DISCUSSION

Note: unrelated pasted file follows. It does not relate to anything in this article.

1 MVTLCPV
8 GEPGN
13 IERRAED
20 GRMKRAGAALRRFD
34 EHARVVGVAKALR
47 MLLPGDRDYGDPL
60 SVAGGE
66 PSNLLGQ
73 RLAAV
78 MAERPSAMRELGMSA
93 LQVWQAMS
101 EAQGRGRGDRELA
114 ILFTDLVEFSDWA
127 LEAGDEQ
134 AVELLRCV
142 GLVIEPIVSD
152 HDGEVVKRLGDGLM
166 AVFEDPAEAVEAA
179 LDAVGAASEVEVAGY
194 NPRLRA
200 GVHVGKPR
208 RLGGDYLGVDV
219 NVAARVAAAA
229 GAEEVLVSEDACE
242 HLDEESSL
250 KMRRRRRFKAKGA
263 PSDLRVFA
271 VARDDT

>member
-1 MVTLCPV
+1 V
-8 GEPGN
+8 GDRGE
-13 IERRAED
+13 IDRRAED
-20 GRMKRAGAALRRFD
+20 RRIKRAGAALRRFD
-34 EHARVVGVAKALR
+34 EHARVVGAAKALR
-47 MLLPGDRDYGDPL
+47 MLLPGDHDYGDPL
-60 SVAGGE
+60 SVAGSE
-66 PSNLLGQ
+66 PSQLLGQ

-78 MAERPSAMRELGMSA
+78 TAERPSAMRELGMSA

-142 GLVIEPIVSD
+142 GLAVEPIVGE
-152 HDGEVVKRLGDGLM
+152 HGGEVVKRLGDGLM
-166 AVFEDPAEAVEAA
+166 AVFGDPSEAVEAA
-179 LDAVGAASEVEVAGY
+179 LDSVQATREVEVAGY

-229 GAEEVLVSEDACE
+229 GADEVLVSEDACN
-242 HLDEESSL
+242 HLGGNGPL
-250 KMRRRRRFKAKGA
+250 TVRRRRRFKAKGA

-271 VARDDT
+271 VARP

A multidisciplinary approach allowed us to dissect the intriguing adaptation of the neuromuscular junction that allows survival and, eventually, complete recovery from BoTx-induced neuroparalysis. On the resumption of nerve-induced muscle twitch detectable 4 weeks after intoxication, an extensive network of sprouts containing SNAP-25, synaptobrevin, and neurofilament had developed. As already shown elsewhere, the newly formed processes contain a number of other proteins essential for neurotransmission: synaptotagmin II and synaptophysin (13), voltage-sensitive Na+ and Ca2+ channels for action-potential conduction and nerve-evoked transmitter release, and Ca2+-dependent K+ channels that can control the latter process (2). Moreover, we show here that, on formation, these sprouts acquire the ability to mediate stimulated vesicle turnover and, at the onset of recovery of nerve-induced muscle twitch, exoendocytosis occurs only within these sprouts and not in the parent terminals. When taken together with the aggregation of nAChRs (see also refs. 2 and 26) in the postsynaptic membrane seen in apposition to the sprouts at this time, our results establish that the site of nerve-induced muscle stimulation had shifted from the original endplates to the sprouts. Such clustering of nAChRs, predominantly abutting the distal extremities of the newly formed sprouts, accords with the release of neural agrin that is known to occur from motor-nerve growth cones during programmed and induced plasticity at the neuromuscular junction (27). Although this agrin-mediated cascade of events has not yet been investigated in BoTx/A-poisoned tissues, the prominent clustering of nAChRs beneath the sprouts suggests a role for agrin in stabilizing the nAChR clusters at the newly formed sprouts.